Brother grumbled, but it is the women in a Japanese family who decide all things in connection with the “great interior,” so the preparations went on according to rule. Mother, however, conceded some things to Brother’s superior knowledge of America, and the rolls of silk and crêpe-brocade which came arranged in the shape of storks, pine trees, and the many beautiful emblems for a happy life, were given to sisters and other relatives; and my doll festival set, which every girl takes with her to her husband’s home, was left behind.

The question of my personal trousseau was so important that a family council was called. Brother’s ideas were positively startling. Most of the relatives were too honest to offer guessing suggestions, and none were well enough informed to make practical ones. Matters were in a rather puzzling and still undecided state when the Tokyo uncle, whose opinion the majority of the relatives looked upon with respect, sided with Brother in favouring the American costume.

“Among European people,” he said, “it is considered extreme discourtesy to expose the body. Even men, whose liberty is of course greater than that of women, have to wear high collars and stiff cuffs. The Japanese dress, being low in the neck and scanty of skirt, is improper for wear among the European people.”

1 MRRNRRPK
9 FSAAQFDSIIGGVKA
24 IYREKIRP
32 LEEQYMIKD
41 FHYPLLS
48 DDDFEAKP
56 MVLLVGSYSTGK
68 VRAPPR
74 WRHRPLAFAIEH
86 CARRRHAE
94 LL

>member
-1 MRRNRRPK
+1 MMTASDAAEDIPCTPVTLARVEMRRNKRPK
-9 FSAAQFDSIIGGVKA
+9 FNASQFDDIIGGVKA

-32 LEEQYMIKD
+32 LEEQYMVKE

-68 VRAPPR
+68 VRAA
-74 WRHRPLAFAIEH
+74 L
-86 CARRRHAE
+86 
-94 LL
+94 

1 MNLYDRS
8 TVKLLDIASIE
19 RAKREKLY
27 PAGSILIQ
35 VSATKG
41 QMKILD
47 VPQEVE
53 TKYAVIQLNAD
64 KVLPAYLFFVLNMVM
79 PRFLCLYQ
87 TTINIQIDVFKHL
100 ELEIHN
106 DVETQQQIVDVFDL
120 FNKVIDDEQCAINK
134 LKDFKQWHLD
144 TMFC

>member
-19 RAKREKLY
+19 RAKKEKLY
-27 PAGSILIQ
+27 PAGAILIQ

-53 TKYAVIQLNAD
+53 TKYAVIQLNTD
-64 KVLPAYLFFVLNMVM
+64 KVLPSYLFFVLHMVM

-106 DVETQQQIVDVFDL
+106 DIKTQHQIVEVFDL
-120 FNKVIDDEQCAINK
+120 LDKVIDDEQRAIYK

Since most of my relatives knew almost nothing of foreign customs my uncle’s statement made a great impression. Mother looked very anxious, for this was a new aspect of the subject, but Honourable Grandmother’s loyal heart was wounded and aroused. To her, Japan was the land of the gods, and the customs of its people ought not to be criticized. Very quietly but with great dignity she protested.

“According to pictures,” she said, “the pipe-shaped sleeves of the European costume lack grace. They are like the coats our coolies wear. It grieves me to think a time has come when my posterity are willing to humiliate themselves to the level of humble coolies.”

Honourable Grandmother, being the most honoured one in the council, her opinion carried weight, and it was finally decided to prepare Japanese dress only, leaving my European clothes to be selected after I reached America. Brother had arranged that I should travel in the care of Mr. Holmes, an English tea merchant, a business friend of my uncle’s, who, with his family, was returning to Europe by way of America.